Re: "Foreign and domestic", "Dead or alive"
- To jsem si dal! Ze jsem se radeji nezeptal na neco z kvantove
mechaniky, to by mi asi bylo srozumitelnejsi.
--- In Czechlist@yahoogroups.com, "melvyn.geo" <zehrovak@d...> wrote:
> Jamie napsal:
> >"Foreign and domestic" for some reason sounds better in English than
> "domestic and foreign."
> Can't agree with you on this one (I'd say they are both equally
> acceptable) and notice FWIW the search engines put "domestic and
> foreign" out in front.
> Petr napsal
> To mne privedlo ke vzpomince, ze mi vzdycky bylo divne, proc se v
> cestine rika "zivy nebo mrtvy" (coz chapu jako "zivy, a kdyz to
> nepujde, tak aspon mrtvy), kdezto v anglictine je "dead or alive" (coz
> na mne pusobi krvelacnym dojmem "radeji mrtvy, ale zivy bude v
> nejhorsim pripade taky stacit"). To tak samozrejme jiste neni, ale
> zajimalo by mne, cim je ten slovosled urcen.
> Tvoje otazka mi pripomnel pasaz od Stevena Pinkera - Words and Rules -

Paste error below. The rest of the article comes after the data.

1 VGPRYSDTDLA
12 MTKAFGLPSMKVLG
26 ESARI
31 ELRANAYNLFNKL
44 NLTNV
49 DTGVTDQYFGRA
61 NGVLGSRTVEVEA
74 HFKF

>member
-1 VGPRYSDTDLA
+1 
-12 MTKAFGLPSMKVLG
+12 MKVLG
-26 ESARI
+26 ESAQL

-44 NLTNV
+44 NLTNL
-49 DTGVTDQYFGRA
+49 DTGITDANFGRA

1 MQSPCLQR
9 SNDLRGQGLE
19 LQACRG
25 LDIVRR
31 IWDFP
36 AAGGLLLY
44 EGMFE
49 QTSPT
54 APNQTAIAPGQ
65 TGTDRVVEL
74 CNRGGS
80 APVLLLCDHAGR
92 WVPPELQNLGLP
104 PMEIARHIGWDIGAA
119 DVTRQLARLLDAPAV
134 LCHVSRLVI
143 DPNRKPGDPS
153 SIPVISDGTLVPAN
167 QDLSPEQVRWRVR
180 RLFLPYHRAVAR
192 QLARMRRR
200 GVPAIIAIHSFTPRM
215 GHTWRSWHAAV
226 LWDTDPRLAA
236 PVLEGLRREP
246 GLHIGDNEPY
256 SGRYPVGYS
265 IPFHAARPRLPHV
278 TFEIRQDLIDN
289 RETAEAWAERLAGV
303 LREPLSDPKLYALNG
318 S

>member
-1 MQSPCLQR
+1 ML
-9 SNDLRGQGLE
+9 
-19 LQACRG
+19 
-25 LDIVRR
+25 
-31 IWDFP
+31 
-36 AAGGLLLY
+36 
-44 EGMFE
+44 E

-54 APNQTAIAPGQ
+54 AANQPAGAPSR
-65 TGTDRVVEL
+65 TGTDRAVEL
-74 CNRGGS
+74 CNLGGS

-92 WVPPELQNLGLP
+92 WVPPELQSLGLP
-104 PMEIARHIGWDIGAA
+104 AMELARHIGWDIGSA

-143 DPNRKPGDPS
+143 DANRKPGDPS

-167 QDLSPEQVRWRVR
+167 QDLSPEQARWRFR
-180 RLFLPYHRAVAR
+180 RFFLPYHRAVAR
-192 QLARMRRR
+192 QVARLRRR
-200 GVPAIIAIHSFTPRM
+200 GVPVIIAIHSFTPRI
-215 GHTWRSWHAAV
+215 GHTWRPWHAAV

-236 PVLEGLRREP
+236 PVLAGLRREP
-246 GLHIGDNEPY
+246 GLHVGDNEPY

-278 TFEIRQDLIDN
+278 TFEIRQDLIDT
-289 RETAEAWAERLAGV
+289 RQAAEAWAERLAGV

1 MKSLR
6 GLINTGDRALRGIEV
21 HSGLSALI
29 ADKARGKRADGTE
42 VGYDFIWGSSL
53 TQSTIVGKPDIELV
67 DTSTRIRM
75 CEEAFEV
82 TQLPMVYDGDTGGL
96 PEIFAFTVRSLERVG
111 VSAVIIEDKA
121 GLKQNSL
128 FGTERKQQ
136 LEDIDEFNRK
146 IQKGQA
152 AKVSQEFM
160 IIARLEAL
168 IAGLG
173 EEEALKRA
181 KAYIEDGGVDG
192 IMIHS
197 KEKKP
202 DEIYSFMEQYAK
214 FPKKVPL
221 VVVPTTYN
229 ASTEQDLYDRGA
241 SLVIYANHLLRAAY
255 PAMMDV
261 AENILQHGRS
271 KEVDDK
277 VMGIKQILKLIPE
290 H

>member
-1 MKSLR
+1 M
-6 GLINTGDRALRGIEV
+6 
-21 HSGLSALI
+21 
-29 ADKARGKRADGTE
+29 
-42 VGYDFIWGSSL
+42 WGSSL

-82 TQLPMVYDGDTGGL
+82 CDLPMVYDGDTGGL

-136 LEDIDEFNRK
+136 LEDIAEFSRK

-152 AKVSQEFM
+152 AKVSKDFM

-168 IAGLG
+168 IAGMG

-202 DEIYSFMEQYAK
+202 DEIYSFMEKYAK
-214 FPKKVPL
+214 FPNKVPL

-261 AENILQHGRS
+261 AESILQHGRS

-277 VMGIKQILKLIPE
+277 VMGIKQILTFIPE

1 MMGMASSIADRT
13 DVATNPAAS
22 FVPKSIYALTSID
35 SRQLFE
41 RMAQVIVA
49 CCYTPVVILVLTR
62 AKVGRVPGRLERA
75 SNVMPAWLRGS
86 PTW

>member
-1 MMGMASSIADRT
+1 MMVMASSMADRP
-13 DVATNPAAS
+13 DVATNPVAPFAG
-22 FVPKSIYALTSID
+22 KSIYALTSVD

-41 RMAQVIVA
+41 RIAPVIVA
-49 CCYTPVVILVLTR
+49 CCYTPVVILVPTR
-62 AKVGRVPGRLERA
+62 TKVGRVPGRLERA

> The Ingredients of Language (Phoenix 1990 - s. 90)
> Three of the great linguists of the middle decades of the twentieth
> century, Roman Jakobson, Jerzy Kurylowicz and Morris Swadesh, noticed
> that in many languages the vowels pronounced with the tongue high and
> at the front of the mouth tend to be used for the basic forms of nouns
> and verbs (such as the singular form of a noun and the infinitive of a
> verb), whereas the vowels pronounced with the tongue lower and farther
> back tend to be used for the specially marked forms (such as plural
> nouns and tensed verbs). Moreover, the higher and farther front vowels
> have different connotations from the lower and farther back vowels in
> pairs of contrasting words. The high front vowels come first in
> expressions such as pitter-patter and dribs and drabs; we don't say
> patter-pitter or drabs and dribs. And in pairs such as this and that,
> here and there, and me and you, the higher and farther-to-the-front
> vowels are found in the word that means 'self' or 'near the self', the
> lower and farther-to-the-back word means 'other' or 'far from the
> self'. That is true not only in English but in many families of
> Urcite jsou vyjimky ale asi je to aspon castecne reseni.
> A boy can learn a lot from a dog: obedience, loyalty, and the
> importance of turning around three times before lying down.
> - Robert Benchley